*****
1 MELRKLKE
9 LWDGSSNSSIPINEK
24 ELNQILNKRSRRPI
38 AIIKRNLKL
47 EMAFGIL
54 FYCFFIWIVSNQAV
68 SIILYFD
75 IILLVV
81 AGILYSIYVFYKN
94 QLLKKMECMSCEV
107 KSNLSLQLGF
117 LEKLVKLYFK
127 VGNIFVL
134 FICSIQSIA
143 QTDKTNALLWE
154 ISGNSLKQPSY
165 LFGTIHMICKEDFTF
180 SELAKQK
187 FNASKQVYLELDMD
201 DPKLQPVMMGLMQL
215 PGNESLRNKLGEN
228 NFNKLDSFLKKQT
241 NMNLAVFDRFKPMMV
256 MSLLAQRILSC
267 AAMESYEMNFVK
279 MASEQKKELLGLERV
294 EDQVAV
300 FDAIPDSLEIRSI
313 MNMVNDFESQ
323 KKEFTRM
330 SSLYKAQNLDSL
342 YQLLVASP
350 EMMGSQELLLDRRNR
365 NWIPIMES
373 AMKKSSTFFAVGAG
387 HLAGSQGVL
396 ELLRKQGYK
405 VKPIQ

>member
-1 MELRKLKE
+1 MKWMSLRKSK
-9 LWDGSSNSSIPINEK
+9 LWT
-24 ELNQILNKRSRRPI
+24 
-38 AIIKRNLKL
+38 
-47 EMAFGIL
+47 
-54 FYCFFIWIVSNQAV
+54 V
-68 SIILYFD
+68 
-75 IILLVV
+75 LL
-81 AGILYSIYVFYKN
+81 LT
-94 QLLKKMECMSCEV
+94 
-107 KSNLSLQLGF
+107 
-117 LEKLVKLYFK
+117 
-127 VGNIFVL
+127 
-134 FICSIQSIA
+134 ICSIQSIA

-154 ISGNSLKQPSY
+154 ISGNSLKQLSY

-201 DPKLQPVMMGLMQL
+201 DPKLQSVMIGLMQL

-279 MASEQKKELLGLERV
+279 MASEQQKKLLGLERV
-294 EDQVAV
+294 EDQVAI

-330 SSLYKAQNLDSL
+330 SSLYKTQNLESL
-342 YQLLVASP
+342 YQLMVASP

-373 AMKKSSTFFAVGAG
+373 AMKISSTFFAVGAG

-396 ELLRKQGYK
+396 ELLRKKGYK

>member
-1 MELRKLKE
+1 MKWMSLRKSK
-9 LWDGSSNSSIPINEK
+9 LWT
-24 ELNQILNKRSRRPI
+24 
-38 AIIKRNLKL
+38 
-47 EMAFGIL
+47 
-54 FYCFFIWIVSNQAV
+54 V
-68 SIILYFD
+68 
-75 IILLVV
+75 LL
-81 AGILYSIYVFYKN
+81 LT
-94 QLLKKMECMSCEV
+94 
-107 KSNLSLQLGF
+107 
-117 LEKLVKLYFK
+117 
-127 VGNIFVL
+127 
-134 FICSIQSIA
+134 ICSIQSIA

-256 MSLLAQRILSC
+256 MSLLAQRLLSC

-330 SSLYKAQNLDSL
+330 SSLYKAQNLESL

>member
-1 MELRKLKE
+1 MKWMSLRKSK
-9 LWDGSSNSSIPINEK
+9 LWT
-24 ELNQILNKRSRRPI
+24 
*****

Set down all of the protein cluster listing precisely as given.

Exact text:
1 MELRKLKE
9 LWDGSSNSSIPINEK
24 ELNQILNKRSRRPI
38 AIIKRNLKL
47 EMAFGIL
54 FYCFFIWIVSNQAV
68 SIILYFD
75 IILLVV
81 AGILYSIYVFYKN
94 QLLKKMECMSCEV
107 KSNLSLQLGF
117 LEKLVKLYFK
127 VGNIFVL
134 FICSIQSIA
143 QTDKTNALLWE
154 ISGNSLKQPSY
165 LFGTIHMICKEDFTF
180 SELAKQK
187 FNASKQVYLELDMD
201 DPKLQPVMMGLMQL
215 PGNESLRNKLGEN
228 NFNKLDSFLKKQT
241 NMNLAVFDRFKPMMV
256 MSLLAQRILSC
267 AAMESYEMNFVK
279 MASEQKKELLGLERV
294 EDQVAV
300 FDAIPDSLEIRSI
313 MNMVNDFESQ
323 KKEFTRM
330 SSLYKAQNLDSL
342 YQLLVASP
350 EMMGSQELLLDRRNR
365 NWIPIMES
373 AMKKSSTFFAVGAG
387 HLAGSQGVL
396 ELLRKQGYK
405 VKPIQ

>member
-1 MELRKLKE
+1 MKWMSLRKSK
-9 LWDGSSNSSIPINEK
+9 LWT
-24 ELNQILNKRSRRPI
+24 
-38 AIIKRNLKL
+38 
-47 EMAFGIL
+47 
-54 FYCFFIWIVSNQAV
+54 V
-68 SIILYFD
+68 
-75 IILLVV
+75 LL
-81 AGILYSIYVFYKN
+81 LT
-94 QLLKKMECMSCEV
+94 
-107 KSNLSLQLGF
+107 
-117 LEKLVKLYFK
+117 
-127 VGNIFVL
+127 
-134 FICSIQSIA
+134 ICSIQSIA

-154 ISGNSLKQPSY
+154 ISGNSLKQLSY

-201 DPKLQPVMMGLMQL
+201 DPKLQSVMIGLMQL

-279 MASEQKKELLGLERV
+279 MASEQQKKLLGLERV
-294 EDQVAV
+294 EDQVAI

-330 SSLYKAQNLDSL
+330 SSLYKTQNLESL
-342 YQLLVASP
+342 YQLMVASP

-373 AMKKSSTFFAVGAG
+373 AMKISSTFFAVGAG

-396 ELLRKQGYK
+396 ELLRKKGYK

>member
-1 MELRKLKE
+1 MKWMSLRKSK
-9 LWDGSSNSSIPINEK
+9 LWT
-24 ELNQILNKRSRRPI
+24 
-38 AIIKRNLKL
+38 
-47 EMAFGIL
+47 
-54 FYCFFIWIVSNQAV
+54 V
-68 SIILYFD
+68 
-75 IILLVV
+75 LL
-81 AGILYSIYVFYKN
+81 LT
-94 QLLKKMECMSCEV
+94 
-107 KSNLSLQLGF
+107 
-117 LEKLVKLYFK
+117 
-127 VGNIFVL
+127 
-134 FICSIQSIA
+134 ICSIQSIA

-256 MSLLAQRILSC
+256 MSLLAQRLLSC

-330 SSLYKAQNLDSL
+330 SSLYKAQNLESL

>member
-1 MELRKLKE
+1 MKWMSLRKSK
-9 LWDGSSNSSIPINEK
+9 LWT
-24 ELNQILNKRSRRPI
+24 